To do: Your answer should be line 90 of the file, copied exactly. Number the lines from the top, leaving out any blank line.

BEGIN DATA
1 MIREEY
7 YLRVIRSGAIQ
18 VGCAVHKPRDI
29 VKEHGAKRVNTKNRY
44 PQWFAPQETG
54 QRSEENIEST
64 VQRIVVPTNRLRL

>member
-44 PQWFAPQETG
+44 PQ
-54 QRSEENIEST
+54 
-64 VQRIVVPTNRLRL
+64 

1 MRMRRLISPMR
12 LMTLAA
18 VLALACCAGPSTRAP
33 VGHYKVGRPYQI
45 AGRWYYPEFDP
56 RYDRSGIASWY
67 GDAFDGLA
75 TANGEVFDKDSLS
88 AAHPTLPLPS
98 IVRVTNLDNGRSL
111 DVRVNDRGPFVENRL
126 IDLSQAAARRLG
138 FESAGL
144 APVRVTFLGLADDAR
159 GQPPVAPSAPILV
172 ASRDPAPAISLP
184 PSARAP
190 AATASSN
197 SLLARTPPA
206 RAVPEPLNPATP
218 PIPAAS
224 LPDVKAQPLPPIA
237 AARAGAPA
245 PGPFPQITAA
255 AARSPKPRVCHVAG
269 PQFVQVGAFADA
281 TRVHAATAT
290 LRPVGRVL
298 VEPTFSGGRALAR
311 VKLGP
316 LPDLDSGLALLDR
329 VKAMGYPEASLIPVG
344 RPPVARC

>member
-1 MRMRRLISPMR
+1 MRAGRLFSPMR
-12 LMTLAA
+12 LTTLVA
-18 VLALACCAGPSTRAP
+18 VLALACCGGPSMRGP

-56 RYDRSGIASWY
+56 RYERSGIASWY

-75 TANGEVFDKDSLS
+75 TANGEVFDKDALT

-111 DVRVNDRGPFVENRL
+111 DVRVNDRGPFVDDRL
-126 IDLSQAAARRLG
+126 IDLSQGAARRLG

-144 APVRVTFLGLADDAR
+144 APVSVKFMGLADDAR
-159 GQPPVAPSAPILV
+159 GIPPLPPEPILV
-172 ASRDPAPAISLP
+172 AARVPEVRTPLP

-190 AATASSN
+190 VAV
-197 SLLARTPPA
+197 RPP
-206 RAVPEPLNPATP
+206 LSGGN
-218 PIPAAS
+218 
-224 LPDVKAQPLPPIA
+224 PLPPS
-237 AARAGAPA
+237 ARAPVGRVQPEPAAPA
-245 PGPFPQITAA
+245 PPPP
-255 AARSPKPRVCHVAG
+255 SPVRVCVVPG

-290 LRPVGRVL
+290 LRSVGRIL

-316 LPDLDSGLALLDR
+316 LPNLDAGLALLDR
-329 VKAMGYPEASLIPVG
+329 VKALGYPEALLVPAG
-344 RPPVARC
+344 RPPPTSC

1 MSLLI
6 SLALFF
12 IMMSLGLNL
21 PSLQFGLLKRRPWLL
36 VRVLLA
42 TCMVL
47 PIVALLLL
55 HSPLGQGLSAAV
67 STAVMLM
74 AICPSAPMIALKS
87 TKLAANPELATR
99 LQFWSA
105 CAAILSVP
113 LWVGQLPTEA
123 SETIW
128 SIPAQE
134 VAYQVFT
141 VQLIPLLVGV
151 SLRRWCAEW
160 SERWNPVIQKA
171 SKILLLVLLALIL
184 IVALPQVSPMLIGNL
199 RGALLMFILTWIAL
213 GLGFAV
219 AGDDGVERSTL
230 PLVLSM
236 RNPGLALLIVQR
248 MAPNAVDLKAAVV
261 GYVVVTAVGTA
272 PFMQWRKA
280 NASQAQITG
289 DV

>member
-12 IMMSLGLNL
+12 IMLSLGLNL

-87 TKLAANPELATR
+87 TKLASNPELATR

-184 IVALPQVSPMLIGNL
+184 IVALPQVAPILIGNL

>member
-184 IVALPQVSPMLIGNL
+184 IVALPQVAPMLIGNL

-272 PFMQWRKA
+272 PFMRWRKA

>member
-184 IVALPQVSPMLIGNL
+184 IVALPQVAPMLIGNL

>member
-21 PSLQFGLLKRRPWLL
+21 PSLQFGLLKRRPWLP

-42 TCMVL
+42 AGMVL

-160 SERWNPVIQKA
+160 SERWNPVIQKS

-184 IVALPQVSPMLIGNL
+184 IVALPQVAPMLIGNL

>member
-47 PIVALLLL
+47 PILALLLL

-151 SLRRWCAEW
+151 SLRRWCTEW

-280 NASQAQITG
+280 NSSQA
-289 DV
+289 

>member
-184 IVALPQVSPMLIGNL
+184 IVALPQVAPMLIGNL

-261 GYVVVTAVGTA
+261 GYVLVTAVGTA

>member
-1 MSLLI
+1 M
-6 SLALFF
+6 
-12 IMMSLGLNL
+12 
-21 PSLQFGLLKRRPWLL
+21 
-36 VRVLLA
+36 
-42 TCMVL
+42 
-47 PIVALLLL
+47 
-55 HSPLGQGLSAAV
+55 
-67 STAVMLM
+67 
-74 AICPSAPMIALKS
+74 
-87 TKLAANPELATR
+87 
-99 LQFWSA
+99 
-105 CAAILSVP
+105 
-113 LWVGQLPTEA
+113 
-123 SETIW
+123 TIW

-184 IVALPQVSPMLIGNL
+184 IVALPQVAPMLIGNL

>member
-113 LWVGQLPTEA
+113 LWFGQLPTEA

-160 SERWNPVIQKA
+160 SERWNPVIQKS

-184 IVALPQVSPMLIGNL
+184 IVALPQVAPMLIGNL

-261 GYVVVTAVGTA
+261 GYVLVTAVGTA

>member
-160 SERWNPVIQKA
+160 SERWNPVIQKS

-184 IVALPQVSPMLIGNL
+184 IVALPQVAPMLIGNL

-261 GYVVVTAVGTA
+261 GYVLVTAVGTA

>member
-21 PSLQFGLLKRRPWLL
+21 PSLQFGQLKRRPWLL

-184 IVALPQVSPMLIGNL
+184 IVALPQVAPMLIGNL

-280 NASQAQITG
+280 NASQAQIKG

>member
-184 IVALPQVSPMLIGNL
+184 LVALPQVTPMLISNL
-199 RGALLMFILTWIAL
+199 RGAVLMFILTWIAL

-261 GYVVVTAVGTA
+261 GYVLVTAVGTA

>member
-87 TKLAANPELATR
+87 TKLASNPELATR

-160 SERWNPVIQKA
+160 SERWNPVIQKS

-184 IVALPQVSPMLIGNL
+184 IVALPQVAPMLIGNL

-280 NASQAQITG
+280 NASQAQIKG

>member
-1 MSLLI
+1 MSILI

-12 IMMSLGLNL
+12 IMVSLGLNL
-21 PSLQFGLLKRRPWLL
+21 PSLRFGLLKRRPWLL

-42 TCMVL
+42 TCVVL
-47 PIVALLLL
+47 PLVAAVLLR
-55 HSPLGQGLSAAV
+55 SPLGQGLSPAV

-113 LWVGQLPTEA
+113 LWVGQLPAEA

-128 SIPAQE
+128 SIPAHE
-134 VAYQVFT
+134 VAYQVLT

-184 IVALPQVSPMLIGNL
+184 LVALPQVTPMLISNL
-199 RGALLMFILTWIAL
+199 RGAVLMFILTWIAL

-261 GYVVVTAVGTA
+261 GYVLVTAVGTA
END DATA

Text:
+329 VKALGYPEALLVPAG